The controleur told me that his large district, the northernmost part of Dutch Borneo, called Bulungan, comprised "about 1,100 square miles." He estimated the number of inhabitants to be about 60,000, roughly speaking, 50 to each mile, but the population here as elsewhere follows the rivers. The Dayaks are greatly in majority, the Malays inhabiting the Sultan's kampong and a couple of small settlements in the vicinity. He had travelled a good deal himself and taken census where it was possible. His statistics showed that among the Dayaks the men outnumber the women somewhat, and that children are few. In one small kampong there were no children. The same fact has been noted in other parts of Borneo. The hard labour of the women has been advanced as a reason. Doctor A.W. Nieuwenhuis believes that inborn syphilis is the cause of the infertility of the Bahu on the Upper Mahakam. Whatever the reason, as a matter of fact the Dayak women are not fertile. The chief of the Kayan kampong, Kaburau, at the time of my visit had a fourth wife on probation for two years, having previously dismissed three because they bore him no children.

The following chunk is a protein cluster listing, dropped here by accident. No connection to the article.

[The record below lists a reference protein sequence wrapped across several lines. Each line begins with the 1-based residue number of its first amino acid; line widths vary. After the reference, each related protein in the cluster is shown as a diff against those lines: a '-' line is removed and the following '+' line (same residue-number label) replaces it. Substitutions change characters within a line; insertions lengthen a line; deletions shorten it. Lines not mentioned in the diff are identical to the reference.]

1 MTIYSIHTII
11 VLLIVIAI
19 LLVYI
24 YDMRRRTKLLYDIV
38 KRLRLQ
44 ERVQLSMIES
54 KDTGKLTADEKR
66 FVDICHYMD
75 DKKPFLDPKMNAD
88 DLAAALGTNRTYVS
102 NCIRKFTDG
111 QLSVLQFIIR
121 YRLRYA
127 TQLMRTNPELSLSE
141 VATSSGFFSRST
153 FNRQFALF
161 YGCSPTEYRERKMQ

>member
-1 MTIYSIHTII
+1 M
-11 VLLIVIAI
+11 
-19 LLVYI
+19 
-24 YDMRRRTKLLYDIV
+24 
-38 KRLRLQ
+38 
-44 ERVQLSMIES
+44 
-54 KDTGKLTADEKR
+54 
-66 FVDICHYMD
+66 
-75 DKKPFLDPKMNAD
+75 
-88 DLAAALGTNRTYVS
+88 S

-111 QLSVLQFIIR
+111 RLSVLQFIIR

With the Malays the condition is just the reverse. Their total number in the Bulungan district is perhaps only one-tenth that of Dayaks, but with them women preponderate and there are many children. Such is the case in the rest of Dutch Borneo, and is one reason why the Malays ultimately must dominate.
The Sultan had for weeks been preparing to celebrate the marriage of his younger brother, which event occurred before I left, and the festivities were to continue for ten days. As a feature of the occasion, two young Malay girls presented a dance which they evidently had not practised sufficiently. Among the company was an old Malay who, according to the testimony of all present, was one hundred and thirty years old. He had lived to see seven sultans and was the ancestor of five generations. His movements were somewhat stiff, but otherwise he was a young-looking old man who, still erect, carried a long stick which he put down with some force at each step. I photographed the Sultan, who donned his official European suit, in which he evidently felt exceedingly uncomfortable. The operation finished, he lifted up the skirts of the long black robe as if to cool himself, and walked hurriedly away toward the house.